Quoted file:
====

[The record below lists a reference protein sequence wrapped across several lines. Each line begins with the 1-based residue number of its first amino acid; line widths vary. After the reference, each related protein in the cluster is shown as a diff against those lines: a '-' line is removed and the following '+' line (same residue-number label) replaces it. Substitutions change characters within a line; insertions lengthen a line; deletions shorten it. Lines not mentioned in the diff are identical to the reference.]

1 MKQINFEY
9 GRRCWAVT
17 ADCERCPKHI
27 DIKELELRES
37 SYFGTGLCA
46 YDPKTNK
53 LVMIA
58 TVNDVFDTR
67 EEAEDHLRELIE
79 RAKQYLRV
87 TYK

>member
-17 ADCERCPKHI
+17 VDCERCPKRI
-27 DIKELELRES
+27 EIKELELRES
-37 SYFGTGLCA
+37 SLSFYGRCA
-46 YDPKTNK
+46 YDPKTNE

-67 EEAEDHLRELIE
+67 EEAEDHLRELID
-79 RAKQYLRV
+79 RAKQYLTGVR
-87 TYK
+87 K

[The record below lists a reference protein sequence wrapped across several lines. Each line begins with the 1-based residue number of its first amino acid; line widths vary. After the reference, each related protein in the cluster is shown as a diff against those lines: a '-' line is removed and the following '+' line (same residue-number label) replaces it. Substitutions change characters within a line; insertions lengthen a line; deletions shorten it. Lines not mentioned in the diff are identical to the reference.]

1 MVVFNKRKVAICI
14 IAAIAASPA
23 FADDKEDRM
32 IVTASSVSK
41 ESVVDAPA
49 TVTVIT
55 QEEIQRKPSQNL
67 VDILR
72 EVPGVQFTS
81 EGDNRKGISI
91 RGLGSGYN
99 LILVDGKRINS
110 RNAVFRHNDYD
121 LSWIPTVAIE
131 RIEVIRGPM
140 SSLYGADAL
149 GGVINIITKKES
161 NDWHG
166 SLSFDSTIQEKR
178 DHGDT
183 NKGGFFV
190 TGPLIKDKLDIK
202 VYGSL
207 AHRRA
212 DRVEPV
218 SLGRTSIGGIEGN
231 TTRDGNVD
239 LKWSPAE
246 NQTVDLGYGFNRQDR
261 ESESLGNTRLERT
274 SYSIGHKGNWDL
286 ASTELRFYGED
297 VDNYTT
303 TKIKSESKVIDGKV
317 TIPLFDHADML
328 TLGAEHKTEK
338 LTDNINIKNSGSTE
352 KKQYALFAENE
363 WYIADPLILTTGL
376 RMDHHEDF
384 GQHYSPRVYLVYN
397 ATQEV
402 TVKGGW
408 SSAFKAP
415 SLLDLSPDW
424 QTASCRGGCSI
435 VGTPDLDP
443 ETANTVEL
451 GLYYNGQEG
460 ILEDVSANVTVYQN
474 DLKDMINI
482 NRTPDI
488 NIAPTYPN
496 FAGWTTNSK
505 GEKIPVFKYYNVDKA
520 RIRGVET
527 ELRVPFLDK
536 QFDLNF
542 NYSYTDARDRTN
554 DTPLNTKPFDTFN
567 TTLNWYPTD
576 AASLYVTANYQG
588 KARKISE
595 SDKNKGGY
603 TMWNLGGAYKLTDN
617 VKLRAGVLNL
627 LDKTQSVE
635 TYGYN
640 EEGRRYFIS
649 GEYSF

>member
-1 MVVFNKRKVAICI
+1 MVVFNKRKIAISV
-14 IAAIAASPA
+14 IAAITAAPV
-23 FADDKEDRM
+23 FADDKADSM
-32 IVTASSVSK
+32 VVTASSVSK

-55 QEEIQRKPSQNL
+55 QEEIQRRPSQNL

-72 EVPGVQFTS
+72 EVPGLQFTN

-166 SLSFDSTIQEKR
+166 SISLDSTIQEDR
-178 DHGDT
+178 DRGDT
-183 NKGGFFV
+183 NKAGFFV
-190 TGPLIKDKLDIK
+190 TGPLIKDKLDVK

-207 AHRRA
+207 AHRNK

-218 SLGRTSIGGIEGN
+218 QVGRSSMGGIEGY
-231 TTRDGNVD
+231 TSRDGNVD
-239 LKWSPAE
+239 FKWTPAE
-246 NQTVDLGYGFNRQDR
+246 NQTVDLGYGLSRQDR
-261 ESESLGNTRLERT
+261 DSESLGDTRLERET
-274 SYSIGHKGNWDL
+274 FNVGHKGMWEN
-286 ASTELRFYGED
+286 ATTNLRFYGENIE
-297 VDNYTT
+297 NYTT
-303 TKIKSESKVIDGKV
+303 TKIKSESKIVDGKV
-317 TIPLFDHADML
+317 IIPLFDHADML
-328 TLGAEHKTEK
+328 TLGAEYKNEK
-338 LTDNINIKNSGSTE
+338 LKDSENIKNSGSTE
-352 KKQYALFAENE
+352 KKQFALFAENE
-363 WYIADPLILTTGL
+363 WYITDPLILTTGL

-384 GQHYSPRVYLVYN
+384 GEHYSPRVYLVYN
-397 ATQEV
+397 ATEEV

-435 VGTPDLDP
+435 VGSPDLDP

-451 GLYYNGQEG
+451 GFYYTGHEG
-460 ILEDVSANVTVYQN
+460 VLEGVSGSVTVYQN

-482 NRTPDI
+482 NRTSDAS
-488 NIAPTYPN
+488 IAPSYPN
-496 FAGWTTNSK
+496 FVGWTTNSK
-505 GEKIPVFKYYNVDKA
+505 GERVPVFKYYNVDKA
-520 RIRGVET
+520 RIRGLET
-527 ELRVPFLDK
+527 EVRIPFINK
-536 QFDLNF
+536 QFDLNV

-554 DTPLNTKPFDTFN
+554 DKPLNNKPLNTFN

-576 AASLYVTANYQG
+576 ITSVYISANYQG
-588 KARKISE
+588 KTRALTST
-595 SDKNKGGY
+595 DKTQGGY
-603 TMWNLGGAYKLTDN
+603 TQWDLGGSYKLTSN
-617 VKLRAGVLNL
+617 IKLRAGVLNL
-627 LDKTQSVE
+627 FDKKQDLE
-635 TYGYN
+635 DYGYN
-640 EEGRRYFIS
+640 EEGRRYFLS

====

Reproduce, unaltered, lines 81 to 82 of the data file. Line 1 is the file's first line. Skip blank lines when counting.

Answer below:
488 NIAPTYPN
496 FAGWTTNSK